Five Tips for Writing a Great Social Media Restaurant Review
Admit it. You’ve been bitten by the review bug. You just can’t wait to share your thoughts on that cozy hole-in-the-wall you stumbled on last weekend. Your opinion won’t mean much, though, if nobody takes the time to read what you’ve written. Here are some tips to make your next online review a stand-out that catch a reader’s eye.
Use Getty Images Promo Codes On Your Review.
Nothing captures people’s attention like images. If you didn’t take pictures while you were there at a restaurant, then you can enhance your review by adding stock images from iStock by Getty Images. And if you use a Getty Images promo code, it’ll barely cost anything for a professional, attention-getting image to accompany your review. Here’s a good resource for coupons:
Whether you are singing its praises or eviscerating the little bistro around the corner, merely saying “the food was delicious” or “the meal was gross” doesn’t tell your readers very much about the restaurant. If the fried chicken was hot, crispy, and tender, then say so. If the chili was lukewarm, bland, and watery, let your readers know. Everyone’s palate is different, after all, so keep in mind that just because you don’t like a particular preparation doesn’t mean someone else won’t swoon over it. Say what, precisely, it was about the dish you found winning or lacking. By giving your readers the details of what you ate, you are helping them make an informed decision about whether to visit the eatery.
Dedicated foodies usually check online for a restaurant’s menu before making a dining decision, but others rely on a quick scan of reviews. There’s no need to reproduce the entire menu in your review, but do let readers know if the place has a wide selection or if its menu is limited. Anticipate questions a potential diner might ask, and answer them. For example, are the entrees mainly seafood? Can a vegan get a decent meal? Are there free refills on beverages?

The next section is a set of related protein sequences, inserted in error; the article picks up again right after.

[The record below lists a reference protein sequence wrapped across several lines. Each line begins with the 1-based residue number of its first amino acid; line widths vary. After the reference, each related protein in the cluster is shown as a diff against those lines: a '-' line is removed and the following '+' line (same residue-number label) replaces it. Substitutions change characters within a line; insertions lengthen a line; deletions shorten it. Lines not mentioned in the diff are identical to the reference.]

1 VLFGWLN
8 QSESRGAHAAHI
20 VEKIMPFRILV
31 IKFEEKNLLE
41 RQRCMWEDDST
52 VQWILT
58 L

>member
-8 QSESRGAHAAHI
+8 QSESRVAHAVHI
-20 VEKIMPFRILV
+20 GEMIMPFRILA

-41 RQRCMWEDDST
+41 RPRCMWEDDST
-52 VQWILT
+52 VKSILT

Although the cuisine is the most crucial element in deciding where to eat, ambiance is a close second, so give your readers a sense of what it’s like to visit. Let them know is the restaurant a white tablecloth kind of place or if it is kid-friendly. They’ll appreciate knowing if they’ll need a flashlight to read the menu. Say a word or two about the service: is it friendly or surly? Fast or slow? Including this kind of information in your review adds to its authenticity and trustworthiness, and will give readers a sense that they’re choosing a restaurant based on reliable information.
avoid generalizing about a restaurant’s offerings if you only sampled a single dish. The exception to this, of course, is a restaurant that specializes in that recipe, such as a pizzeria or a bagel joint, to pretty much the exclusion of all else. In that case, the opposite is true: don’t judge the pizzeria on the pre-wrapped brownies it sells next to the register.
Don’t get carried away.
It can be wickedly satisfying to trash a place where you had a bad experience, but try not to be overly dramatic (or less than truthful) when critiquing a less-than-adequate meal. Whatever you do, don’t claim the food made you sick when it didn’t, and nothing undercuts readers’ confidence in a review faster than exaggerated exclamations about the wholesomeness of your order. Readers aren’t stupid: if your review is the only one among 50 to make such a claim, be assured careful readers will be skeptical of what you’ve written.
They’ll also be skeptical if your praise sounds suspiciously like ad copy. Even if you think Mama Adele’s baked lasagna is “big, bold, and bountiful,” try not to give in to the impulse to write like you’re auditioning for a gig on Madison Avenue, or worse yet, like the owner’s nephew. Fakery is surprisingly easy to spot.
Writing reviews is addictive, and it’s fun to watch the upvotes accumulate wherever you do your posting. The more you write, the better your result will be, especially if you follow these tips.